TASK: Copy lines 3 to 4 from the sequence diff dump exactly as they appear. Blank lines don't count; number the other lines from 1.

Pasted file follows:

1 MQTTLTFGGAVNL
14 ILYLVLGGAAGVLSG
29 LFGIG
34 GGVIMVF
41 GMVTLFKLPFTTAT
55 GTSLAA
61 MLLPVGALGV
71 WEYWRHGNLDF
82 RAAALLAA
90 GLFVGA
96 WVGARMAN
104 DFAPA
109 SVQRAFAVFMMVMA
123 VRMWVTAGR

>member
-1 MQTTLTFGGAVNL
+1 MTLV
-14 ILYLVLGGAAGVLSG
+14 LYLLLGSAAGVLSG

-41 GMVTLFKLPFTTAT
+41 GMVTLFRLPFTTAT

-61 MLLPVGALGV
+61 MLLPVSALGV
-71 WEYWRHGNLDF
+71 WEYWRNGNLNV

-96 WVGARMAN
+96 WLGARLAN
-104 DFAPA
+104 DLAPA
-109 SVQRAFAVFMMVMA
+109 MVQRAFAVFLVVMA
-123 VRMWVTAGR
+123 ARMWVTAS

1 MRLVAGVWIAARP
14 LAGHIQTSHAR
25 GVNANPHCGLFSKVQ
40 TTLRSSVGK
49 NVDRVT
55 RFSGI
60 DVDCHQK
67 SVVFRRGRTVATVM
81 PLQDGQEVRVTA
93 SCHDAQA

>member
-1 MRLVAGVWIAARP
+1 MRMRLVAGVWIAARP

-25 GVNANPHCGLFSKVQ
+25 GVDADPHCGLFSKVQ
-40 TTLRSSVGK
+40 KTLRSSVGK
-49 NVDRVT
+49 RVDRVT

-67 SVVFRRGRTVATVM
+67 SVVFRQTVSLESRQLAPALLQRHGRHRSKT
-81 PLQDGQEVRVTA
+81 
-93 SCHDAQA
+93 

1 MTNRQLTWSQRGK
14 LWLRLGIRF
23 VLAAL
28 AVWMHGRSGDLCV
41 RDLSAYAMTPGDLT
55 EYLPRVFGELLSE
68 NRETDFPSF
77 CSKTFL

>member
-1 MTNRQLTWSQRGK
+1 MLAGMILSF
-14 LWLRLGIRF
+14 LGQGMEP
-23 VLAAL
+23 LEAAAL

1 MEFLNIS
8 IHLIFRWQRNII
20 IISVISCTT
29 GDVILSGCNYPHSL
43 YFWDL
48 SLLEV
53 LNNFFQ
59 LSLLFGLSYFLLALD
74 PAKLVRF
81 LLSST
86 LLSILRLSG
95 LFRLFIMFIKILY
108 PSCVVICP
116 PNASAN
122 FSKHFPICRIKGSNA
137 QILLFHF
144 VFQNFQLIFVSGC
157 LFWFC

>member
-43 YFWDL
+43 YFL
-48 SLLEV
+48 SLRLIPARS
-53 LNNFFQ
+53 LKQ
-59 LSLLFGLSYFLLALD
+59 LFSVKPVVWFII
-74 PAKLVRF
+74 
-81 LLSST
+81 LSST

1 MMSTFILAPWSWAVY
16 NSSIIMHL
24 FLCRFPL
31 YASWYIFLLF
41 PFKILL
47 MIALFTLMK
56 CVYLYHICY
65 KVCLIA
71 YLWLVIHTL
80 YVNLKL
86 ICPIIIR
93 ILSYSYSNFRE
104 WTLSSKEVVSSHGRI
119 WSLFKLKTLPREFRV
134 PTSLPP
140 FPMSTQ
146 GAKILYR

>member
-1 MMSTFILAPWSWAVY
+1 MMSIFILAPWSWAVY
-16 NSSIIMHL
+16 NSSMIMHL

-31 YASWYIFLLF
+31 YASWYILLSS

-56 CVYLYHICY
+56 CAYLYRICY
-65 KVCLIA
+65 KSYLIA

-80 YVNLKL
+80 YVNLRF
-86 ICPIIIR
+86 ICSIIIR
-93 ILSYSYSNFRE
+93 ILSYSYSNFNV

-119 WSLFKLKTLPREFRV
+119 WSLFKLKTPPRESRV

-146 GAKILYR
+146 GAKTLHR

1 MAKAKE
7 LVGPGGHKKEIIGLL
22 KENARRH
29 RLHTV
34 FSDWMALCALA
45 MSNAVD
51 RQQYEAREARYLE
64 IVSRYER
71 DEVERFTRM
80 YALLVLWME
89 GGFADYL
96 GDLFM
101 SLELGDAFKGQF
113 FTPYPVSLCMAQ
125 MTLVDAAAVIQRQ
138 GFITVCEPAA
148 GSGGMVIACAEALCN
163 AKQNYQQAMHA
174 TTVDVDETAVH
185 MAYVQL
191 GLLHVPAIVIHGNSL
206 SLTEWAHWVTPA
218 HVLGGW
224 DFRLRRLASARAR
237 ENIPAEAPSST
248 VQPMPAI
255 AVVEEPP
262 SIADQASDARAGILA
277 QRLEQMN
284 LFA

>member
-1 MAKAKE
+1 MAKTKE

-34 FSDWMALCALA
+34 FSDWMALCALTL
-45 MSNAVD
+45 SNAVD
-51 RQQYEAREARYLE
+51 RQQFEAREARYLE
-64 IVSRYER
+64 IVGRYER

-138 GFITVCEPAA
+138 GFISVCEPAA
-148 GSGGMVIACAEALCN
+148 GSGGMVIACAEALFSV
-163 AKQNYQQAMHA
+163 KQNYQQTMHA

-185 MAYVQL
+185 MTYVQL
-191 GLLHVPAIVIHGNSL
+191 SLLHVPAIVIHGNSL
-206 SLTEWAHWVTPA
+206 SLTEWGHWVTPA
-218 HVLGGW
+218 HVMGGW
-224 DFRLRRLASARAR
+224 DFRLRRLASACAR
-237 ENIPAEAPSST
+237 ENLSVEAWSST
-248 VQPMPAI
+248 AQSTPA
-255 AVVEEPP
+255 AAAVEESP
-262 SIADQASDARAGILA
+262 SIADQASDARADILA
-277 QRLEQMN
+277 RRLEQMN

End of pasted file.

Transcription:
29 LFGIG
34 GGVIMVF